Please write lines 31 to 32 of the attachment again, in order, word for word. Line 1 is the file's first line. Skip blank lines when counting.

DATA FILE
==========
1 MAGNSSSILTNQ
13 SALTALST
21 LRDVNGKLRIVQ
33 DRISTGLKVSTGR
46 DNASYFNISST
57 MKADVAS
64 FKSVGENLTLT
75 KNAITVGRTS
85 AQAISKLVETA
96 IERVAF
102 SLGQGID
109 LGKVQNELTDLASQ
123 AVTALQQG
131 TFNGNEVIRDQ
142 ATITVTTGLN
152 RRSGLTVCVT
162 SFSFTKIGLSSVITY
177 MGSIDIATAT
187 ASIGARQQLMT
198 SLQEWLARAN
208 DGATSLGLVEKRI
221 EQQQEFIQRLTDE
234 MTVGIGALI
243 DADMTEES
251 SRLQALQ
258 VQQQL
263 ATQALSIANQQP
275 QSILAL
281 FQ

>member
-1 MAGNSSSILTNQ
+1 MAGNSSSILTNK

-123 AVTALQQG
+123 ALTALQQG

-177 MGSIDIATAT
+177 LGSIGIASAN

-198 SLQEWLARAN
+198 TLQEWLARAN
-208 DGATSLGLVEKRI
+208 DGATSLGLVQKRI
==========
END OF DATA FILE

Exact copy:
-1 MAGNSSSILTNQ
+1 MAGNSSSILTNK